Sensitive though the EU’s Foreign Affairs Council is to the watching eyes of the world, member states are not always so alert to how their domestic policies are viewed across the globe. When Europe seeks to promote its universal values it should not forget that the rest of the world is also watching its actions at home. The banning of the burka in Belgium and France, the refusal to allow the building of minarets in Switzerland and the display of Christian crosses in the classrooms of state schools in Italy all made headline news across the world.
News headlines rarely capture the nuances or complexities of particular national situations. But headlines about the burka, the cross and the minaret, coming so close together, gave the impression that Europe says one thing to the world and does another within its own borders. By definition today’s headlines are quickly gone but they are not quickly forgotten. The worldwide web stores every policy decision and statement for the long term. You only need to visit the Al Jazeera, BBC or CNN websites to see how true this is.
The July 2011 Wilton Park report on Freedom of Religion observed:
‘It is always easier to ‘name and shame’, than it is to start with oneself. We all have constituencies at home whose experience and concern over abuses, deprivation or discrimination motivate us to raise our voices. But sometimes we also need to turn the mirror around and look at how well we protect freedom of religion or belief for all within our own societies.’
We need to practice what we preach. Foreign and domestic policy need to be seen as a continuum.
In today’s globalised world, foreign policy is no longer just foreign – it is also highly domestic. When we turn the mirror around we quickly see that the religious and cultural makeup of most western populations is highly complex. Contemporary mass migration means that most nations of the world host significant diaspora populations; at the turn of the millennium, 175 million people or three per cent of the world’s population lived outside the country of their birth. This number has continued to grow.
Diaspora populations are as yet unrecognised players in foreign policy. They don’t just observe ‘the other’ on their screens. People from north, south, east and west are increasingly living together in the same cities, even the same streets. Diaspora populations experience and monitor their host countries from within and then pass on what they have learnt to their families and friends at home. They often report back uncomfortable information about freedom or lack of freedom to practice their religion. Diaspora populations have the potential to be powerful shapers of how one country views another. Such connectivity has significant implications for the development of foreign policy. The international sphere is no longer the exclusive preserve of governments and diplomats – it is also shaped by people on the ground, including religious leaders who may have international networks of their own.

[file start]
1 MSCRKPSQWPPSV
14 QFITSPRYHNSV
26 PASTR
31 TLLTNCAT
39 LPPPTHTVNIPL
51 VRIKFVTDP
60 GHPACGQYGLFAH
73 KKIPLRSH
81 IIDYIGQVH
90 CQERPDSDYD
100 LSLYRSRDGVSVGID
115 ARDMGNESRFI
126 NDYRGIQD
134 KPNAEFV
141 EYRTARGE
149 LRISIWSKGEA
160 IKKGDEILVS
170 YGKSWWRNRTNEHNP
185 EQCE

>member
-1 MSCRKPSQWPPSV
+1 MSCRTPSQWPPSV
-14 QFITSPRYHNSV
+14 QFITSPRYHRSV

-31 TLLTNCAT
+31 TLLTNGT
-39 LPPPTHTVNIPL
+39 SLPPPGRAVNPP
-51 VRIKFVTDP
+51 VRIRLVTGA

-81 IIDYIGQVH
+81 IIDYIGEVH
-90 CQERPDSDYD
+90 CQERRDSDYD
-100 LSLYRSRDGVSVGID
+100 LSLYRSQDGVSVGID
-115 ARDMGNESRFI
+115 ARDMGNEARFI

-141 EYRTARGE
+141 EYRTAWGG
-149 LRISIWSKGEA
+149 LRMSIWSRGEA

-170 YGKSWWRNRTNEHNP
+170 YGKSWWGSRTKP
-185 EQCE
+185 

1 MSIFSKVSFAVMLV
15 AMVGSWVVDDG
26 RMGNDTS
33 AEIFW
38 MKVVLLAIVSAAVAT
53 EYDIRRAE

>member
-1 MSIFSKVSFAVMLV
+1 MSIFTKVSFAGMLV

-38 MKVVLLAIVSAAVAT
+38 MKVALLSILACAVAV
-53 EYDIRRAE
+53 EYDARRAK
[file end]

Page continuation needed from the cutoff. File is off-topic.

This fits well with the emergence of a three stranded and holistic approach to the promotion of Freedom of Religion or Belief. To date, the primary strand has been a classic human rights one focusing on the monitoring and reporting of violations including holding relevant people to account. This has been accompanied by a second strand – conflict resolution – which has promoted preventative measures and solutions to avoid infringements or violations. These two strands have been highly dependent on government commitment and activity. The third and final strand is the interfaith and interreligious approach – with its strong emphasis on building relationships, exploration of shared values and partnership working for the common good. If this third strand is to flourish, it will sometimes need government support; conversely it will sometimes need government to get out of the way. But this demands serious government engagement with civil society, including the leaders of religious communities.
Freedom of Religion is very much a hot topic, and undoubtedly a complex one. Such restrictions on freedom of religion demand that we are active viewers of the screens all around us. Diplomats in particular are denied the luxury of passive viewing. Sights of violence and discrimination against any believer or non-believer should prompt every government representative into action, either at home or abroad. Not least because someone, somewhere will be prompted to respond and not necessarily for the good. Inaction is not a credible policy option. As much as our actions, our inactions are also being watched – by north, south, east and west – and they are held by an international memory that no single nation can control.